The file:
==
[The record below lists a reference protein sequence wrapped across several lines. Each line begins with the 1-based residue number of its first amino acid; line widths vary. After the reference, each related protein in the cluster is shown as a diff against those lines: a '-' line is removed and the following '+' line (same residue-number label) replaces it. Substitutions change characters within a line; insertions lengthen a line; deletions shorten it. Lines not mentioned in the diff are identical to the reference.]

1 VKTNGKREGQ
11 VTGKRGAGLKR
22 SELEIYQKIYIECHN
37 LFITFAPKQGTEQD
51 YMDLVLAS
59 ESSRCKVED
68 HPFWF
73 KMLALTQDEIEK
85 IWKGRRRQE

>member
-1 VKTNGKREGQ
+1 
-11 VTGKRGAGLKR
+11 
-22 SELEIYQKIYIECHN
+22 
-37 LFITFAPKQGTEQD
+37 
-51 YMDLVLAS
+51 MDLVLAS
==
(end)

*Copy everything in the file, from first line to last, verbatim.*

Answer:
[The record below lists a reference protein sequence wrapped across several lines. Each line begins with the 1-based residue number of its first amino acid; line widths vary. After the reference, each related protein in the cluster is shown as a diff against those lines: a '-' line is removed and the following '+' line (same residue-number label) replaces it. Substitutions change characters within a line; insertions lengthen a line; deletions shorten it. Lines not mentioned in the diff are identical to the reference.]

1 VKTNGKREGQ
11 VTGKRGAGLKR
22 SELEIYQKIYIECHN
37 LFITFAPKQGTEQD
51 YMDLVLAS
59 ESSRCKVED
68 HPFWF
73 KMLALTQDEIEK
85 IWKGRRRQE

>member
-1 VKTNGKREGQ
+1 
-11 VTGKRGAGLKR
+11 
-22 SELEIYQKIYIECHN
+22 
-37 LFITFAPKQGTEQD
+37 
-51 YMDLVLAS
+51 MDLVLAS